Several genetic and classical embryological studies have established that the infundibulum and ventral diencephalon provide critical signals for the growth and differentiation of the anterior pituitary primordium, Rathke’s pouch.26–29 In addition, mutations that cause perturbation in hypothalamic development, also result in hypopituitarism.30 A role for Sox3 in the development of the hypothalamic pituitary axis is supported by a recent study by Laumonnier et al,31 who identified SOX3 polyalanine expansion and deletion mutations in two pedigrees with growth hormone deficiency and mental retardation.31,32 The endocrine and neurological features of affected males in these families fall within the phenotypic spectrum of X linked hypopituitarism, although the mild craniofacial anomalies are not typical of X linked hypopituitarism. While the functional consequence of the Laumonnier et al31 mutations is unclear, the phenotypic overlap of affected males with increased dosage and polyalanine expansion of SOX3 suggests a common molecular pathology. These studies also suggest that the structural components of the hypothalamic pituitary axis may be sensitive to the levels of SOX3 protein during morphogenesis. This hypothesis is strongly supported by the phenotype of Sox3 null and heterozygous mice, which includes growth retardation, hypopituitarism, and significant morphological defects in the pituitary and central nervous system.33,34 Taken together, these data suggest that increased dosage and consequent overexpression of SOX3 in the infundibulum and central nervous system of human embryos may be the causative mechanism for X linked hypopituitarism. Generation of transgenic mice containing additional copies of the SOX3 gene would provide a method for testing the affect of increased SOX3 dosage and may ultimately provide a mouse model for X linked hypopituitarism.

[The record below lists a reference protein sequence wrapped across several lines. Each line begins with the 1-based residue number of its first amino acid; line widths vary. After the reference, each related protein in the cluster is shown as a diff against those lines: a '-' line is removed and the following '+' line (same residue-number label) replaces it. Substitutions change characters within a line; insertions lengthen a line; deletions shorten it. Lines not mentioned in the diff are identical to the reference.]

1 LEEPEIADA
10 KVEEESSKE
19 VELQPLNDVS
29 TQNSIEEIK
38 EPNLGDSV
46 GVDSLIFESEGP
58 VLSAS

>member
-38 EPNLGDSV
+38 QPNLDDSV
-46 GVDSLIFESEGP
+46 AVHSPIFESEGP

The identification of Xq26–q27 duplications in five independent X linked hypopituitarism kindreds indicates that X linked hypopituitarism is a genetically homogeneous condition. We have shown that array CGH is a robust and sensitive assay for the detection and fine mapping of X chromosome duplications. This technique will allow us to test the possibility that sporadic cases of growth hormone deficiency, which are significantly more common in males than in females,35 are due to submicroscopic duplication of Xq26–q27. Our initial array CGH analysis of five such male patients indicates that Xq26–q27 duplications are not present. However, we cannot exclude the possibility that microduplications, too small to be detected by array CGH, are present in these individuals.
We thank the families involved in this study. We thank Dr Barbara Pober for assisting in the diagnosis of X linked hypopituitarism and providing clinical details. We also wish to thank Dr Tom Kelly and Silvana Bertalovitz, BSN, for clinical care of family A.
This work was supported by a Murdoch Children’s Research Institute Grant. NMS is a Helen Schutt Scholar, PQT is an NH and MRC RD Wright Fellow, and TM is supported by NIH training grant T32GM08753.
Conflicts of interest: none declared.